My latest Guardian column is "There's no way to stop children viewing porn in Starbucks," a postmortem analysis of the terrible debate in the Lords last week over a proposed mandatory opt-out pornography censorship system for the UK's Internet service providers.
In order to filter out adult content on the internet, a company has to either look at all the pages on the internet and find the bad ones, or write a piece of software that can examine a page on the wire and decide, algorithmically, whether it is inappropriate for children.
Neither of these strategies are even remotely feasible. To filter content automatically and accurately would require software capable of making human judgments – working artificial intelligence, the province of science fiction.
As for human filtering: there simply aren't enough people of sound judgment in all the world to examine all the web pages that have been created and continue to be created around the clock, and determine whether they are good pages or bad pages. Even if you could marshal such a vast army of censors, they would have to attain an inhuman degree of precision and accuracy, or would be responsible for a system of censorship on a scale never before seen in the world, because they would be sitting in judgment on a medium whose scale was beyond any in human history.
Think, for a moment, of what it means to have a 99% accuracy rate when it comes to judging a medium that carries billions of publications.
Consider a hypothetical internet of a mere 20bn documents that is comprised one half "adult" content, and one half "child-safe" content. A 1% misclassification rate applied to 20bn documents means 200m documents will be misclassified. That's 100m legitimate documents that would be blocked by the government because of human error, and 100m adult documents that the filter does not touch and that any schoolkid can find.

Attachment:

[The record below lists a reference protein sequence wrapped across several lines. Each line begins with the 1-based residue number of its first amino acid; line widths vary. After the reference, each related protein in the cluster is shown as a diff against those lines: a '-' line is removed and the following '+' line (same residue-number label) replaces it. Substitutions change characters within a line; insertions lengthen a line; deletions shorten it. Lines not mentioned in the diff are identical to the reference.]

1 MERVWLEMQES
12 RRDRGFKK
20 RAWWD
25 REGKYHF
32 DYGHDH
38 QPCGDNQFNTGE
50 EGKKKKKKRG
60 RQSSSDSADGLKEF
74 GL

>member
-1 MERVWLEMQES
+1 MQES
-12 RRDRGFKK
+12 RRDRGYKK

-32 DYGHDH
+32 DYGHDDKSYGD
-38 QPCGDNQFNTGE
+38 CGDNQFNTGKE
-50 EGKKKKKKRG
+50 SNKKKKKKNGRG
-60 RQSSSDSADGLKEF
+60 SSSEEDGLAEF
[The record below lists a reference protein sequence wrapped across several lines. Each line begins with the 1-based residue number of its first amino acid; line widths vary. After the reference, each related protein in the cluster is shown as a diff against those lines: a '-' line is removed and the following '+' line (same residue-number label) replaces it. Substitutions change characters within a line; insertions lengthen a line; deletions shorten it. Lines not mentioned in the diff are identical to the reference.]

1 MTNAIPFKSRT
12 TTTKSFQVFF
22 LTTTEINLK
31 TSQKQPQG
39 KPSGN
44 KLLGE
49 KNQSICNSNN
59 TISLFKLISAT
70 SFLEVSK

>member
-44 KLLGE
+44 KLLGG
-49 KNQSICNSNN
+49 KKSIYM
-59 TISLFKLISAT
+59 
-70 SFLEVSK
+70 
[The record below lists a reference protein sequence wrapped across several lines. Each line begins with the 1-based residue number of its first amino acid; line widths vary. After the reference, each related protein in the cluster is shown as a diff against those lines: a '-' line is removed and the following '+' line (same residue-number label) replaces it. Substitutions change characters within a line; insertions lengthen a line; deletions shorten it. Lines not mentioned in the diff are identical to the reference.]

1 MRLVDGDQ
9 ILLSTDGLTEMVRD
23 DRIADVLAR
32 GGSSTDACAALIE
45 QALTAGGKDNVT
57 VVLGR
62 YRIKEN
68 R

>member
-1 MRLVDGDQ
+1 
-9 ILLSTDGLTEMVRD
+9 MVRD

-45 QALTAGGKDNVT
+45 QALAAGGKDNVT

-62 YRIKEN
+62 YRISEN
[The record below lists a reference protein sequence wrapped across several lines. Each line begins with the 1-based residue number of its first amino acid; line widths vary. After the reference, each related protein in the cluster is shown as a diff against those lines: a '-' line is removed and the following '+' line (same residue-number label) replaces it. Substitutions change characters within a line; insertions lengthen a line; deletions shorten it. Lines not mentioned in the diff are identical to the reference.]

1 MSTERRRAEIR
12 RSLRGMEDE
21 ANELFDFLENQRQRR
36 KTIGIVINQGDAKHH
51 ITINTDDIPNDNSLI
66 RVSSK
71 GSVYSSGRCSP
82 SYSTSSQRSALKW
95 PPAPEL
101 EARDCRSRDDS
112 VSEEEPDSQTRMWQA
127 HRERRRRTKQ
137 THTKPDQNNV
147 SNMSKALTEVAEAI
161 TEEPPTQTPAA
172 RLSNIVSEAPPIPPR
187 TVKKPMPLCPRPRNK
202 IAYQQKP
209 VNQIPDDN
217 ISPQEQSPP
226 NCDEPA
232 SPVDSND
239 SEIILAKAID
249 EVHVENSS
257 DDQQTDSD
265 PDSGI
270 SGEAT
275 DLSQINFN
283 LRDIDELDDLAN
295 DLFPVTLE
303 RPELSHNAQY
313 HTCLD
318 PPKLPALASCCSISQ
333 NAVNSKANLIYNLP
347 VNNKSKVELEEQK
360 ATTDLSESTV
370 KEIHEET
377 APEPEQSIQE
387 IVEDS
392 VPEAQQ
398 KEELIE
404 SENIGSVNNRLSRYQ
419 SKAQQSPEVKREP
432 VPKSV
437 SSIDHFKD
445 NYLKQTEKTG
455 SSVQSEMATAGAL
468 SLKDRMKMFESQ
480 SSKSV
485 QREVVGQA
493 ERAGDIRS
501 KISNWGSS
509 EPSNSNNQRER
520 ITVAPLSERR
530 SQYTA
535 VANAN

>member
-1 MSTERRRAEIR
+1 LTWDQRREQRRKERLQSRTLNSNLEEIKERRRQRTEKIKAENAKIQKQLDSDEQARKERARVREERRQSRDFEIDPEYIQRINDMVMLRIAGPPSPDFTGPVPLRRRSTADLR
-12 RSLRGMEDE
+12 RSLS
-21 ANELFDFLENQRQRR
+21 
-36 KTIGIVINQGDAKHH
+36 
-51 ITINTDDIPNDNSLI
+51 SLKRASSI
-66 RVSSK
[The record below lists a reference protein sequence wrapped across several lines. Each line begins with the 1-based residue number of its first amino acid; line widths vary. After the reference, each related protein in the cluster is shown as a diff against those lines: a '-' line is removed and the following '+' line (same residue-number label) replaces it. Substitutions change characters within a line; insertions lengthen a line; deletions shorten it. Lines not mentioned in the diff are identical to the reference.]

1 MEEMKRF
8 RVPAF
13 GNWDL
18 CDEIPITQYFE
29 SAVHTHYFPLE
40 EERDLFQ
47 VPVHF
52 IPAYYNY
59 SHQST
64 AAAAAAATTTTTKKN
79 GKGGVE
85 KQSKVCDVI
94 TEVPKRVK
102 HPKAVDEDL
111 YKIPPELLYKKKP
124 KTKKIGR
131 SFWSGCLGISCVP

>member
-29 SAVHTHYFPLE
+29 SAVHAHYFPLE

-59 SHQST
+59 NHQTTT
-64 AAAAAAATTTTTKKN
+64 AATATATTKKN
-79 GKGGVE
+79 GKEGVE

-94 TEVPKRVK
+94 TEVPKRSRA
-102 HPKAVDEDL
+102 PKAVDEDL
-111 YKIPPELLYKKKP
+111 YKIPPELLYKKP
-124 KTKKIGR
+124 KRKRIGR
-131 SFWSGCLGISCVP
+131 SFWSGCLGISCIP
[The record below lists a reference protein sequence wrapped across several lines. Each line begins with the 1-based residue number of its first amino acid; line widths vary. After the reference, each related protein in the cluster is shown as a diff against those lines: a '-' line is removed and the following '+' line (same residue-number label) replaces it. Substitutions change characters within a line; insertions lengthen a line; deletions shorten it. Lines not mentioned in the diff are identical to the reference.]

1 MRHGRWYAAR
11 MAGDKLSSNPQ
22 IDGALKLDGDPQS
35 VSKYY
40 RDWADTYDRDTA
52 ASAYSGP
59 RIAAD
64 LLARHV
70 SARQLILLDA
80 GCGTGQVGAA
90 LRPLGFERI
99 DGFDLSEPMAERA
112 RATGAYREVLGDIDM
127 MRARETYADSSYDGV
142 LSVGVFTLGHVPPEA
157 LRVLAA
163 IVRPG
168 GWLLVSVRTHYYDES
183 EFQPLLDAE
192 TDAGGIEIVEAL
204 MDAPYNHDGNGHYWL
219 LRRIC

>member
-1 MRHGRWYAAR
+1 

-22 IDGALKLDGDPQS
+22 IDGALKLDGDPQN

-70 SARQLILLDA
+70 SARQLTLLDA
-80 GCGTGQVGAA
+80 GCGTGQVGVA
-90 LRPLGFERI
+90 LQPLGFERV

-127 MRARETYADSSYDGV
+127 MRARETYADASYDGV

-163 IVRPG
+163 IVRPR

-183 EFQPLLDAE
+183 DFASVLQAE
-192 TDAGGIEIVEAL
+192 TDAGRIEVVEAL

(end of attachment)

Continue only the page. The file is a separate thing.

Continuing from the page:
There's no way to stop children viewing porn in Starbucks
Miami Beach mayor Philip Levine has a history of blocking his critics on social media, including Grant Stern, who runs the Photography is Not a Crime group.
Since 2014, the Electronic Frontier Foundation has been representing “Mr Kidane,” an Ethiopian-born US citizen whose computer the Ethiopian government hacked while he was living in DC, in order to extract the identities of his contacts in Ethiopia and target them for violent human-rights-abusing reprisals over their democratic opposition to the country’s ruling dictatorship.
Arbitration was conceived of as a way to allow giant corporations to avoid costly court battles by meeting with a mediator and talking things out: but since the Supreme Court ruled (in a series of mid-1980s cases) that companies could force their customers and employees into arbitration by adding “binding arbitration” clauses to the fine […]
Geek Fuel is a subscription delivery service that caters to those of us that love comics, gaming, and general geek culture. Every month, Geek Fuel will assemble a box of goodies with a value of $50 or over. The specific items are a mystery, but you’ll always get an exclusive t-shirt not found anywhere else, a full […]
If you like to DIY and you like helicopters, you’re going to really love the Flexbot Hexacopter Kit. This copter blows traditional models out of the water: it includes everything you need to actually build your own hexacopter, and then pilot it like a pro, too.The construction is complicated enough to give you a challenge, […]
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